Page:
Revolt! Bite the Hand That Bleeds You

Forrest Myers, [Revolt! Bite the Hand That Bleeds You] ,  ca. 1970                                          

The six Al-Jazeera reporters arrested last week during the protests in Egypt were released Monday but they were not allowed to take their camera equipment with them. They were denied photo documentation of the present crisis, further highlighting the suppression of freedom at the heart of the protests.

The recent upheaval in Egypt is nothing foreign to Egypt’s history over the last century. In 1919, British forces denied Egyptians’ sovereignty over Sudan and refused to withdraw forces from the Suez Canal. In the 1952 Revolution, these issues still boiled while Egyptians aimed to overthrow King Farouk’s pro-British, constitutional monarchy in favor of a republic. Now, in 2011, Egyptian civilians revolt in hopes of ending President Hosni Mubarak’s three-decade-long government.

In a world where actions speak louder than words, Mubarak’s talks on January 30 that promised future dialogue with rival political parties will need to produce more tangible results. When the government turned off cellular and Internet service Friday to hinder communication between protestors, freedom and democracy did not seem like Mubarak’s priorities. Mubarak remarked that demonstrations were “peaceful” but made violent by groups like the Muslim Brotherhood who use the name of religion to “spread fear.” Islamists promise that their rule will be more democratic than Mubarak’s “dictatorship,” despite Western misunderstanding of extreme religious parties.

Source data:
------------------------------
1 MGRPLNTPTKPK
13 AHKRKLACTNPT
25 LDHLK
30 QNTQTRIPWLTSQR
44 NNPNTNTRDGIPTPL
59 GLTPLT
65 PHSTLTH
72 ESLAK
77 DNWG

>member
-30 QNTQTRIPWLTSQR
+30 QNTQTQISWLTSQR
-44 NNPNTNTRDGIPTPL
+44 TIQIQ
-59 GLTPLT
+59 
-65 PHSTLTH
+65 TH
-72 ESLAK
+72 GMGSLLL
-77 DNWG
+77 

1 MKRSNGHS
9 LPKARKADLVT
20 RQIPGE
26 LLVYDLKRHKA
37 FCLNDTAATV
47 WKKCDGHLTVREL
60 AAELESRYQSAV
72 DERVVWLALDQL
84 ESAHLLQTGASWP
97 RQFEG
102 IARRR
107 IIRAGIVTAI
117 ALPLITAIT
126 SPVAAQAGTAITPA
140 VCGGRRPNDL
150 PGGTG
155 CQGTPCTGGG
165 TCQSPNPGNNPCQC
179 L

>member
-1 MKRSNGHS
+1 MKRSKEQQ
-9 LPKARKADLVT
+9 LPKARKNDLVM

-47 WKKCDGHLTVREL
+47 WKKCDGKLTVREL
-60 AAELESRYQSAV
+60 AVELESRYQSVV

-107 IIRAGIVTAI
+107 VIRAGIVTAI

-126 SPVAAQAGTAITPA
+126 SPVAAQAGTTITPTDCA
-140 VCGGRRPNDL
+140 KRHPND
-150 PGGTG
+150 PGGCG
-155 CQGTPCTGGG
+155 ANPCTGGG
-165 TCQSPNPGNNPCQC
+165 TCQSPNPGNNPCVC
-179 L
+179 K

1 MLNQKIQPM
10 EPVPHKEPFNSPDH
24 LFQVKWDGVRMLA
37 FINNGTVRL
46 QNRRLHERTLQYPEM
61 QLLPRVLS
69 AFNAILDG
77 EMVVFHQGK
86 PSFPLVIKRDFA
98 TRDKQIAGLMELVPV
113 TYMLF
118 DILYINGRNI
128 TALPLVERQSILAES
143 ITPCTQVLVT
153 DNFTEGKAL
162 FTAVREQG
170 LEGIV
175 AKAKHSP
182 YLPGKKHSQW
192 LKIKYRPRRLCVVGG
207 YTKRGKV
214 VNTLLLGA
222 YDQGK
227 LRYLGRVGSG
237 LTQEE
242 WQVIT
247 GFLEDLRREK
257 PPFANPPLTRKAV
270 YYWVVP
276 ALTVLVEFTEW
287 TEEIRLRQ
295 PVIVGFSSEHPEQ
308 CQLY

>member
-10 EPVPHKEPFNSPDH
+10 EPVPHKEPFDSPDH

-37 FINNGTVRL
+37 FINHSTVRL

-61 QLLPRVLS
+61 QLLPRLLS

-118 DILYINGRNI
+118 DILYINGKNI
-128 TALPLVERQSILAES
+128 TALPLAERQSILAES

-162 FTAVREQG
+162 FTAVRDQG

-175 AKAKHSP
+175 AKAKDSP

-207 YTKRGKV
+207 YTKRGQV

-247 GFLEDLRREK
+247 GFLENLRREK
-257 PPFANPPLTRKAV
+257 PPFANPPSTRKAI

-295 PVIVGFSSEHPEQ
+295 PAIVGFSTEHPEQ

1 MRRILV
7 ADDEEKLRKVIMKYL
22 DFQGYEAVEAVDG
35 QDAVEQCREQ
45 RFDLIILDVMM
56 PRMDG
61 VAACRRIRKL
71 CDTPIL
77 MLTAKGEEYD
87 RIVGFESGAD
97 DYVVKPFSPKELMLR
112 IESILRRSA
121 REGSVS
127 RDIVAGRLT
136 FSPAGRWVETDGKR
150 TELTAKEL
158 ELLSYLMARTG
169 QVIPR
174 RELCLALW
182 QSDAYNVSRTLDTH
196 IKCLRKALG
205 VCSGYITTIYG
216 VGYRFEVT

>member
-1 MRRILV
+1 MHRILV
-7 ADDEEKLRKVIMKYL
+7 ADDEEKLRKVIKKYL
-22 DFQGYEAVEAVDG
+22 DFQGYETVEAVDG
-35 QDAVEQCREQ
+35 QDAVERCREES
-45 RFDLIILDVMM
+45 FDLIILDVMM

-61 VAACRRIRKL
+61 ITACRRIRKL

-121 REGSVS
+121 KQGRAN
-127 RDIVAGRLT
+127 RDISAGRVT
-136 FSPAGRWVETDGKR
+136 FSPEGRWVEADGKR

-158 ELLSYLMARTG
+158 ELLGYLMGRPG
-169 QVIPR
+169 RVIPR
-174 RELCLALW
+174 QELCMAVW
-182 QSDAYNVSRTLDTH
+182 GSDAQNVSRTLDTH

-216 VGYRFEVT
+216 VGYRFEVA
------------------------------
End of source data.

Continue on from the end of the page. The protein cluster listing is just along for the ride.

Whether the future of Egypt’s government lies in collaboration or full leadership by Mubarak’s newly appointed Vice President Omar Souleiman, his son Gamal, or even the Muslim Brotherhood, the hopes of democracy will not rest.

Images of the 1919 and 1956 revolts in the ICP archives affirm long-held beliefs in freedom of documentation and for hopes of educating and enlightening a more democratic world.



Chim (David Seymour), Port Said during the Suez War, Egypt, 1956

The New York Times Mid-Week Pictorial War Extra, “Egypt in Revolt,” April 17, 1919

Chim (David Seymour), At the close of the Suez fighting, Port Said, 1956

Chim (David Seymour), Civilians. Port Said, Egypt, November 9, 1956

Sources and Recommended Readings:

“Egypt Protests: Cairo prison break prompts fear of fundamentalism,” Simon Tisdell, January 30, 2011

“Lawlessness could hijack Egypt’s Popular Uprising,” Soraya Sarhaddi Nelson, January 31, 2011

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